The European Central Bank has a good way of setting out its agenda whilst protecting its boss, Mr Draghi, from any flack. The talkative Central Banker, Benoit Coeure, is a senior member of the ECB Board. He regularly gives interesting lectures gazing into a more integrated European future. These lectures appear on the official ECB website and are given in his ECB capacity. So they are official bank statements, but Mr Draghi falls short of putting his own name to them which might make them more newsworthy.
In his latest, Mr Coeure explains the urgent need for a Euro Treasury, the very Euro Treasury which Mr Draghi did in outline support when he added his name to other 4 Presidents in their statement of common policy. He tells us “Our (EU) institutional framework is not yet sufficient to complete EMU when it comes to economic, fiscal and financial matters. The ECB does not currently have a strong political counterpart in these areas”. He recognises the huge economic and social damage being done by the current Euro scheme: “The crisis (Greece) showed that excessive imbalances and fragilities have been allowed to develop in a number of Euro area countries in the absence of sufficient safeguards… the consequences are not just economic, they are also political. Unemployment hits the young hardest, creating a lost generation.”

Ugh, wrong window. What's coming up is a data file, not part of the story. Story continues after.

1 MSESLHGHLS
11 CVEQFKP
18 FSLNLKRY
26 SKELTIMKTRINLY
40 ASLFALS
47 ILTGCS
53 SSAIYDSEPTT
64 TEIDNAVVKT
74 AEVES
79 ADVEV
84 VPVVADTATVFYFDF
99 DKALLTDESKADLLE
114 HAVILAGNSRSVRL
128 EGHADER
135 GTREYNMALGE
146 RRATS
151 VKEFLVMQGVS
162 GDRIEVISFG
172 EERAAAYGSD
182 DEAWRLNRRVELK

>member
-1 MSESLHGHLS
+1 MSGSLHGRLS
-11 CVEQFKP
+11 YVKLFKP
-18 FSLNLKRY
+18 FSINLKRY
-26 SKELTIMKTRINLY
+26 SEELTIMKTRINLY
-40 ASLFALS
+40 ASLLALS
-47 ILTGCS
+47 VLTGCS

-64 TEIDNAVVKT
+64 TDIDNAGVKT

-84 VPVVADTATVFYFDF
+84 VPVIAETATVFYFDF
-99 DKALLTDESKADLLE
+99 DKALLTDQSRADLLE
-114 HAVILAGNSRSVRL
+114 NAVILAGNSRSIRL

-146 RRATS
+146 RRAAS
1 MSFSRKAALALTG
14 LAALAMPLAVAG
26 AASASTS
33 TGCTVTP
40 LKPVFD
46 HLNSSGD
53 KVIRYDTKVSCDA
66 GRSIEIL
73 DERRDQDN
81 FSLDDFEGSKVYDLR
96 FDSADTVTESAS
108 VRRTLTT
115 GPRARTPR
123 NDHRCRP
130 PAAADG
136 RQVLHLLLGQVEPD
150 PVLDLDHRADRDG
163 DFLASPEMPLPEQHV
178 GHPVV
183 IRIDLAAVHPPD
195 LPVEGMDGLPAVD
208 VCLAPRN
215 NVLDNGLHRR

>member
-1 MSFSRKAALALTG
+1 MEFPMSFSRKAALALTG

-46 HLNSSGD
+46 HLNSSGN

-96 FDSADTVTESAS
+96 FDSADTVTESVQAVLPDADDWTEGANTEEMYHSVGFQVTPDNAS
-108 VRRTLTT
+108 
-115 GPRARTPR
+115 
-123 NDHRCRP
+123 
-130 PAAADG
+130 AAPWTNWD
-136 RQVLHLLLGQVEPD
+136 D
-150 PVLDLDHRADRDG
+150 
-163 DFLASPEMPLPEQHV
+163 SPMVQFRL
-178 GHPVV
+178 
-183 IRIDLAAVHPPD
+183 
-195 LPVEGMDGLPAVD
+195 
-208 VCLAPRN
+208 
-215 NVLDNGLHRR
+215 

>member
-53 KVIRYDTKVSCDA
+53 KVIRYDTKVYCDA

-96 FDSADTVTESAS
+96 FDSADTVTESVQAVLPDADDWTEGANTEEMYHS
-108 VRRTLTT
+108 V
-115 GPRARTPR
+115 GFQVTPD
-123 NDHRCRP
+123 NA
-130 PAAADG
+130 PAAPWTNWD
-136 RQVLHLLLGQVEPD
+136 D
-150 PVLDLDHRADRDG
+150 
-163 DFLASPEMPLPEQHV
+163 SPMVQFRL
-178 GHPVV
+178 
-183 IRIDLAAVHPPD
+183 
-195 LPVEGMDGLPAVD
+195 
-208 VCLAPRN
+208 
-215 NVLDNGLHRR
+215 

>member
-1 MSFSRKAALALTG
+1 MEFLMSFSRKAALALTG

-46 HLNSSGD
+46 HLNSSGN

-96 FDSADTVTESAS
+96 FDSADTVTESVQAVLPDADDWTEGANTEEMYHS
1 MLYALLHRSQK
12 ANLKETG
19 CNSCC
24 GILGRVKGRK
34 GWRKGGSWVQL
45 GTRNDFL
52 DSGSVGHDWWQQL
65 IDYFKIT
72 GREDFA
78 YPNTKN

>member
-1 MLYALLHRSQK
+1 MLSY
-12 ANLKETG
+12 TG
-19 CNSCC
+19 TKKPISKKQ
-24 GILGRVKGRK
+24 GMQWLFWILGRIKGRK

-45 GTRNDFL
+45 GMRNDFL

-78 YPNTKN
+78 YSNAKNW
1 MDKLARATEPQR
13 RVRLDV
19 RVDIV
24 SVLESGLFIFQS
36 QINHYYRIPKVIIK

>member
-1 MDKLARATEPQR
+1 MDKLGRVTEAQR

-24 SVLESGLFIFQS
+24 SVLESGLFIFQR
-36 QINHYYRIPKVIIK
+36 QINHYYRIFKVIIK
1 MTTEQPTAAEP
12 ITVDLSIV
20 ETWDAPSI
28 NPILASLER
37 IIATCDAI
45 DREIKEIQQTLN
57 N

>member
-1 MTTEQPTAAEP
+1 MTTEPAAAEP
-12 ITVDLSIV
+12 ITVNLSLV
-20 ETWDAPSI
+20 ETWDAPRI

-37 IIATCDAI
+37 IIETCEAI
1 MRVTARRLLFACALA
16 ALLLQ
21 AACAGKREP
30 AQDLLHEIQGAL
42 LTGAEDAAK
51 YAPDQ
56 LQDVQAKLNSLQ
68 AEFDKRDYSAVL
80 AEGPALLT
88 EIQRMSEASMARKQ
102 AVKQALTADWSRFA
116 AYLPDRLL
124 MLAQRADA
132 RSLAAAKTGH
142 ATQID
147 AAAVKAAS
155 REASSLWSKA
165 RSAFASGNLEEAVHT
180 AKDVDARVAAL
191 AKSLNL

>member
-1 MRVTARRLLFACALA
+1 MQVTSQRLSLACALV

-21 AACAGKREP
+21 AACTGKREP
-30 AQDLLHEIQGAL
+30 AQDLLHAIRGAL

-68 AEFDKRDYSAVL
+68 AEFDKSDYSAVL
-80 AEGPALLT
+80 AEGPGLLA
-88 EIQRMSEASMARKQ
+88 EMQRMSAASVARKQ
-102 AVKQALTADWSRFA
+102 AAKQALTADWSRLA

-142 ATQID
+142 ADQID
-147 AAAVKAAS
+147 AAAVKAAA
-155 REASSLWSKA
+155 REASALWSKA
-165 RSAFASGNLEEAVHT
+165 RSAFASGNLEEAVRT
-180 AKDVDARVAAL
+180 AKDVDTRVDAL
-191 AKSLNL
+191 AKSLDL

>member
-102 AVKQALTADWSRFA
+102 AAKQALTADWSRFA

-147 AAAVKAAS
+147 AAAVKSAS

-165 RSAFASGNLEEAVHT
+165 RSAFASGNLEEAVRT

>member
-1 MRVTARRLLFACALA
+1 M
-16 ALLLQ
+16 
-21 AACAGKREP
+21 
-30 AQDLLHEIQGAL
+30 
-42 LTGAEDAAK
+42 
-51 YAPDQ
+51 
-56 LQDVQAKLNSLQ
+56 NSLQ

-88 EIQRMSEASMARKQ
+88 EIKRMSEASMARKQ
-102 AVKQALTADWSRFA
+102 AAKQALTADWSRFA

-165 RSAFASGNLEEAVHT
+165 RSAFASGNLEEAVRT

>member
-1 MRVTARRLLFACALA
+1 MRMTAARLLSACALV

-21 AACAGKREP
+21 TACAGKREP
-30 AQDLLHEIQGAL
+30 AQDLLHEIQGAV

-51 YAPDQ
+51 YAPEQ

His remedy is a Euro Treasury. This would both be able to enforce budget discipline on each member state, but also able to route money from rich to poor. “We cannot advocate a Europe of solidarity (transfer payments ed) while believing that the economic policies of each Euro area country are the business of that country’s Parliament alone”. Exactly. He and his Euro friends wish to sell the Euro Treasury to the Germans as the way to stop excess spending and excess credit in places like Greece, Spain and Portugal, and wants to sell the Euro to the struggling countries as the means for them to gain access to solidarity payments from the richer areas.
He sees this raises issues of accountability. He helpfully suggests ” The joint implementation of a political project and an economic strategy also assumes that our political union will be strengthened… I have spoken out in favour of the creation of a finance ministry for the whole Euro area under the oversight of the European Parliament”
This has serious repercussions for the UK. We are rapidly moving to a world where the Euro drives major political changes with decisions shifting to the centre. Mr Coeure wishes to use the single market as part of the mechanism for his reforms where the UK is directly involved. The banking union too increasingly envelops UK banks in its fold. Are we going to have two categories of MEP, those from Euro participating countries and those from outside? Or do we get to debate and vote the spending of their currency union money?